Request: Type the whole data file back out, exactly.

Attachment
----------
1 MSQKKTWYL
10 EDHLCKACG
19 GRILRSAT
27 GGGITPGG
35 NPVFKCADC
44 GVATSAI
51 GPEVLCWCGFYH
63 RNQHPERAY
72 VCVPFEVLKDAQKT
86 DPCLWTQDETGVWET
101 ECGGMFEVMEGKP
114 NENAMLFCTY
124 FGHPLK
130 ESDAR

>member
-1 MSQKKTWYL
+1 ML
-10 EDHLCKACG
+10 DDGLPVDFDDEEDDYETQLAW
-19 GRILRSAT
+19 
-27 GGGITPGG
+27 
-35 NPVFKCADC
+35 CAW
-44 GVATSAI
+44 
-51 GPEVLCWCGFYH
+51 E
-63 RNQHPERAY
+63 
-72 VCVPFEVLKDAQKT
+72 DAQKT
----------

1 MSQKKTWYL
10 EDHLCKACG
19 GRILRSAT
27 GGGITPGG
35 NPVFKCADC
44 GVATSAI
51 GPEVLCWCGFYH
63 RNQHPERAY
72 VCVPFEVLKDAQKT
86 DPCLWTQDETGVWET
101 ECGGMFEVMEGKP
114 NENAMLFCTY
124 FGHPLK
130 ESDAR

>member
-1 MSQKKTWYL
+1 ML
-10 EDHLCKACG
+10 DDGLPVDFDDEEDDYETQLAW
-19 GRILRSAT
+19 
-27 GGGITPGG
+27 
-35 NPVFKCADC
+35 CAW
-44 GVATSAI
+44 
-51 GPEVLCWCGFYH
+51 E
-63 RNQHPERAY
+63 
-72 VCVPFEVLKDAQKT
+72 DAQKT